Owners Jason Mood and Chris Johnson had hoped to open The Meeting House in October, but they decided to go ahead with bigger plans to renovate both floors of the 1880s-era building at 301 S. Main Street rather than just the first. They are also seeing how painstaking preservation can be but expecting it to pay off as the historical features of the 1880s era building are uncovered and highlighted.

Construction began last summer, which was the start of a dream for the two former staffers of Beverly Hills Grill. Mood was a host, Johnson a chef.

Kristi Trevarrow, executive director of the Rochester Downtown Development Authority, says the renovation is impressive and "It's pretty phenomenal what they've found there and what they've worked through," she says. They've worked with historic committee people and discovered many interesting things. Its a really cool project. It's been challening, but it's been so good."

Writer: Kim North Shine
Source: Kristi Trevarrow, executive director, Rochester Downtown Development Authority


Rochester wraps up Main St. re-do with higher retail occupancy rate

The final touches are being put on the massive rebuild of Main Street in downtown Rochester.

Kristi Trevarrow says the project, which rebuild the road, the infrastructure under it, sidewalks and more, will be done Nov. 23 in time for the start of holiday shopping.

Currently, trees, decorative fencing, benches and street signs are going in - the last of the work.

While the project has been a headache and hassle for some business owners and locals, amazingly, Trevarrow says, downtown's occupancy rate is higher than before construction.

Although about four businesses closed during the project, she says, more have moved in or expanded, bringing the occupancy rate to 97 percent.

Pre-construction that number was 95 percent, she says.

"We've had a lot of people who came in saying they want to start a business. They say, 'We knew before that this is a great place to be, and now we with all the improvements we want to get in before anyone else.' "

Writer: Kim North Shine
Source: Kristi Trevarrow, executive director Rochester Downtown Development Authority

Dessert Oasis expands in downtown Rochester

The three year old Dessert Oasis in downtown Rochester is moving into a larger space to bring its specialty in-house roasted coffees desserts and live music to more customers.

Renovations are happening now at the new location, 336 South Main, just down the street from its current store at the corner of Main and 2nd.

The new location should be open sometime this winter winter and will offer more seating, a larger stage and a larger roasting area for the business that prides itself on pulling in the high quality beans and roasting them the way they're meant to be. The beans come from only from farms that Dessert Oasis knows as respected and reputable and the desserts are baked daily. Live entertainment happens nightly.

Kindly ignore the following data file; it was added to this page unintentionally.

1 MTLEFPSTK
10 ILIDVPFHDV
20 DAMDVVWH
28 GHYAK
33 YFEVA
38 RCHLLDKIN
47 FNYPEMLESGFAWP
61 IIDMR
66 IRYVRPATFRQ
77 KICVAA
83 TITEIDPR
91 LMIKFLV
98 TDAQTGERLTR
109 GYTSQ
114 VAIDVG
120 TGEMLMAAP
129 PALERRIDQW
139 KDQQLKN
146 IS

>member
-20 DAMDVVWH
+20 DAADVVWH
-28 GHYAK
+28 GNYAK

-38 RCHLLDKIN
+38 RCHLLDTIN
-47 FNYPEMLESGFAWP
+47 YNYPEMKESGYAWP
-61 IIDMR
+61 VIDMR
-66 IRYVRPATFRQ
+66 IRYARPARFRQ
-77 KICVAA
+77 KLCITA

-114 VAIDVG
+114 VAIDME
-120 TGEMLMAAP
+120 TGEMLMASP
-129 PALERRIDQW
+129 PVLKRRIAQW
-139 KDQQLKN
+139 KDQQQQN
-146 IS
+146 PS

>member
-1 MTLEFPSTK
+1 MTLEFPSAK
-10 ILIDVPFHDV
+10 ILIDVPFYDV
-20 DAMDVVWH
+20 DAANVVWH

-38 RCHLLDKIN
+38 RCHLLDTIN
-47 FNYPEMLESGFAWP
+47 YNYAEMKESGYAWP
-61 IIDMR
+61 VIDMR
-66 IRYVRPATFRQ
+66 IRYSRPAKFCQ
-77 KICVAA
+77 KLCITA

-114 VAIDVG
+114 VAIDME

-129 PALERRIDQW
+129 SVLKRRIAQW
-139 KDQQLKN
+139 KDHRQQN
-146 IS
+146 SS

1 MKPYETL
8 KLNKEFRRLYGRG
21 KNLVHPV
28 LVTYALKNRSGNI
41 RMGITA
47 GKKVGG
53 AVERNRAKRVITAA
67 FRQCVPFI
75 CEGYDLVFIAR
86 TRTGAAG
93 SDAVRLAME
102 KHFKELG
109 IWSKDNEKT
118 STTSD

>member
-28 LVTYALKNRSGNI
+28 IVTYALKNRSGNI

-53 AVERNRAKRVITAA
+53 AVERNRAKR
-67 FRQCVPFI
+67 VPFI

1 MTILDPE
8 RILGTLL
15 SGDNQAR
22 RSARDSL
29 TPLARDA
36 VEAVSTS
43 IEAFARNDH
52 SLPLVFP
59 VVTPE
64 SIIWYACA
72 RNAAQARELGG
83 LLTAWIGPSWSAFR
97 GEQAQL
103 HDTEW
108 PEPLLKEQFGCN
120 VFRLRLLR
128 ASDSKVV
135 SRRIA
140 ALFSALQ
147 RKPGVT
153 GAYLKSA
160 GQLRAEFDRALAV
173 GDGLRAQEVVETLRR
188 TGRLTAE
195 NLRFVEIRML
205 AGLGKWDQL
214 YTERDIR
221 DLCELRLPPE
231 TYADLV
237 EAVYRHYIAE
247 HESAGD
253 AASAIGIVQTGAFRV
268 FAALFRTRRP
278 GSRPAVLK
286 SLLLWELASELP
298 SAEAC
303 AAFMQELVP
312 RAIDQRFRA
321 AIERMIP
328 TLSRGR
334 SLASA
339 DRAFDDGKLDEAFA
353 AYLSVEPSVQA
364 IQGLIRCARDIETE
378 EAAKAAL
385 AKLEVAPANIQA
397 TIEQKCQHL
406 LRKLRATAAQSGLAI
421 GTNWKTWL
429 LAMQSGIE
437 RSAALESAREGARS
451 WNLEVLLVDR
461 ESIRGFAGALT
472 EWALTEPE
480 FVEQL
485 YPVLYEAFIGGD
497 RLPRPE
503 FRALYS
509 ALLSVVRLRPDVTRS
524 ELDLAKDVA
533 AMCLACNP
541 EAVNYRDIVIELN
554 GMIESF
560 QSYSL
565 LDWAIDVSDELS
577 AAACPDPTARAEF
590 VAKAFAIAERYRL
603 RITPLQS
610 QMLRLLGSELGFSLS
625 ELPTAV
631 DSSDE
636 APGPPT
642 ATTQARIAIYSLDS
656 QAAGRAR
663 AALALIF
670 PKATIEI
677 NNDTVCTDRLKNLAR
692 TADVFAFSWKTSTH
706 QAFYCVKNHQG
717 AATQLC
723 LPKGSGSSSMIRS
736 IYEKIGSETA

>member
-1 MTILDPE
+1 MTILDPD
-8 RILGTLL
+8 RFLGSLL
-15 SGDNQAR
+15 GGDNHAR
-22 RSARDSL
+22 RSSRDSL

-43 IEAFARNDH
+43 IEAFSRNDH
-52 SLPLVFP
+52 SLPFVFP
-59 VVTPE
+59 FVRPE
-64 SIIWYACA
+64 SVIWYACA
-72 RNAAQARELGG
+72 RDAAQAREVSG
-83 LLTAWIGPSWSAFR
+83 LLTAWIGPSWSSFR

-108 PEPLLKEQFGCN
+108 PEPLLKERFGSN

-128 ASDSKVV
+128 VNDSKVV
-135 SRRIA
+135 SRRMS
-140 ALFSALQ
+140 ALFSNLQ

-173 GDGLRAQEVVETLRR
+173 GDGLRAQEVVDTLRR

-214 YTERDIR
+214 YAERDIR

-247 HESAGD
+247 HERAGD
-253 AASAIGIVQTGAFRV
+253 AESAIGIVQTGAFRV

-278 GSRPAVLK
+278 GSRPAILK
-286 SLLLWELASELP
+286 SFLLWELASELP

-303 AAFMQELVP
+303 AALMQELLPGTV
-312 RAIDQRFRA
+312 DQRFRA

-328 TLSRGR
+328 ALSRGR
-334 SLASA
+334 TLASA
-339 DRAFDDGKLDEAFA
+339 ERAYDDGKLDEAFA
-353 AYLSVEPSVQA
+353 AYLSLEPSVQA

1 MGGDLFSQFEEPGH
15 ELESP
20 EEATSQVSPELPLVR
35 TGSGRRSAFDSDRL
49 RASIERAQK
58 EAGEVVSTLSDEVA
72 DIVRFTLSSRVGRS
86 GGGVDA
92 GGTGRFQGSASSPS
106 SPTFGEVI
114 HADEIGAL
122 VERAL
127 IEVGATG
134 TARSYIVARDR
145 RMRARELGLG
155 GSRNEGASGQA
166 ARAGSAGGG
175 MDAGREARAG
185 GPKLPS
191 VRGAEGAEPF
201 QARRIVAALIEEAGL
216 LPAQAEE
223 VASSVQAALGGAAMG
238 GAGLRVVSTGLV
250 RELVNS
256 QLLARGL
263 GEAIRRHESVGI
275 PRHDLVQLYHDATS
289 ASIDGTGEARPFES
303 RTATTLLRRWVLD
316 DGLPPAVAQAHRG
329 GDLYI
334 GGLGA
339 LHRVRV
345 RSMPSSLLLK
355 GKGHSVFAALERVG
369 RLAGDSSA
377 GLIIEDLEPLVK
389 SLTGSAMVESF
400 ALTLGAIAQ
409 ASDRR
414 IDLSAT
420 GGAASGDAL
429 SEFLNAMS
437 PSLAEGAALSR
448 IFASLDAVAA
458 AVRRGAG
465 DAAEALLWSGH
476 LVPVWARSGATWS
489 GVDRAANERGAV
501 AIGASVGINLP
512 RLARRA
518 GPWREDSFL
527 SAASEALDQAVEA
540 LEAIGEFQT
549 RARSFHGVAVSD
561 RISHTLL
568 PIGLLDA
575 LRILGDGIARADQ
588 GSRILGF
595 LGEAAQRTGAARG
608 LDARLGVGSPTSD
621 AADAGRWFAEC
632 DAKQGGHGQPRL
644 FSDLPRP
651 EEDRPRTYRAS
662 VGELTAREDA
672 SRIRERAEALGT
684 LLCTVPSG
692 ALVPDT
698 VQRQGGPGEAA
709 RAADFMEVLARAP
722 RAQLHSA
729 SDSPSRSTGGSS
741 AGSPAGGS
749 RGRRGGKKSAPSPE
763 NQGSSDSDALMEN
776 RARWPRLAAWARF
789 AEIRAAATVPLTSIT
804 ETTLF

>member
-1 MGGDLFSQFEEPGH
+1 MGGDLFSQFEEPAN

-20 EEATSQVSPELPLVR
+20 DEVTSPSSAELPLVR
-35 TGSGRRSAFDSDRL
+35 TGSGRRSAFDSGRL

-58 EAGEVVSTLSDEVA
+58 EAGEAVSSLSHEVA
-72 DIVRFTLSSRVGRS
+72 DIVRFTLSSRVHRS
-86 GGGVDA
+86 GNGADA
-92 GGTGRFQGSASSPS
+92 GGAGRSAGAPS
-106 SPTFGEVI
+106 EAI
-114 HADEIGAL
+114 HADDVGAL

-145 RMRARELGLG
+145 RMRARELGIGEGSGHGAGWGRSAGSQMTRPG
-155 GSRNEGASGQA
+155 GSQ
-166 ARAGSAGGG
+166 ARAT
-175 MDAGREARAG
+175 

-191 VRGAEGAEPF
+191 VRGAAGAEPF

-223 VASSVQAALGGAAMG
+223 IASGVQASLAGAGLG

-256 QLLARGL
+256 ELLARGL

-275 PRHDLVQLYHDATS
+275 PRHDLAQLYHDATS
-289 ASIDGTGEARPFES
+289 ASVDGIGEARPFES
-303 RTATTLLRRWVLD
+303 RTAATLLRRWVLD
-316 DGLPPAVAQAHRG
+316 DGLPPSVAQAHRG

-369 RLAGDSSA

The Dessert Oasis even has a director of quality control, and the staff of baristas, sales people and managers is growing.

Writer: Kim North Shine
Source: Dessert Oasis

Luca's Chophouse serving steaks, family tradition and more in Rochester Hills

A Grand Blanc steakhouse establishment has opened a second location in Rochester Hills and because of the success is working on a third location in Dallas.

Luca's Chophouse opened last month on Rochester Road near Tienken, five years after the opening of the Grand Blanc location that launched the Luca's brand. The Rochester Hills location is in a former Mexican that's been turned into a posh restaurant and bar.The Luca's in Dallas will open in that city's Uptown neighborhood.

"It's going really well," says restaurant manager Viktor Krcaj, pointing out that more than 30 full-time jobs have resulted from the opening. "The community accepted us and welcomed us. They've been supporting us from day 1."

Luca's is a family affair started by patriarch Luca Gjonaj and run by sons Nik and Steve. To them, Krcaj says, family service equals hospitality, something Luca's wants to be known for.

"That's the backbone of our business. We pay so much attention to that. We do not forget about the hospitality," Krcaj says, "It's about hospitality and great food. Luca told us when we were planning the menu and the food to just bring the best cuts. Make it great food."

Luca's menu runs the gamut from Italian and comfort food to veal, seafood and, of course, steaks. It has a wine list of 160-plus wines.

The Rochester Hills location is in a former Mexican that's been turned into a posh restaurant and bar.The Luca's in Dallas will open in that city's Uptown neighborhood.

"The community in Grand Blanc and Rochester made us believe we can do it."

Source: Luca's Chophouse
Writer: Kim North Shine